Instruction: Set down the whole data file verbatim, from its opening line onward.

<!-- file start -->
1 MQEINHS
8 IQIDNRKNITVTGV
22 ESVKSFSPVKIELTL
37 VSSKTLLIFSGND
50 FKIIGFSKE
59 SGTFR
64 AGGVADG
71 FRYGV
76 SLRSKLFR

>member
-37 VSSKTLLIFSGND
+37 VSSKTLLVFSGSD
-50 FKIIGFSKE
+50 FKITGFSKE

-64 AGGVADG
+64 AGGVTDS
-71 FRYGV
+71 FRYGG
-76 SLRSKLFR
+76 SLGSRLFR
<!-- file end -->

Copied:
1 MQEINHS
8 IQIDNRKNITVTGV
22 ESVKSFSPVKIELTL
37 VSSKTLLIFSGND
50 FKIIGFSKE
59 SGTFR
64 AGGVADG
71 FRYGV
76 SLRSKLFR

>member
-37 VSSKTLLIFSGND
+37 VSSKTLLVFSGSD
-50 FKIIGFSKE
+50 FKITGFSKE

-64 AGGVADG
+64 AGGVTDS
-71 FRYGV
+71 FRYGG
-76 SLRSKLFR
+76 SLGSRLFR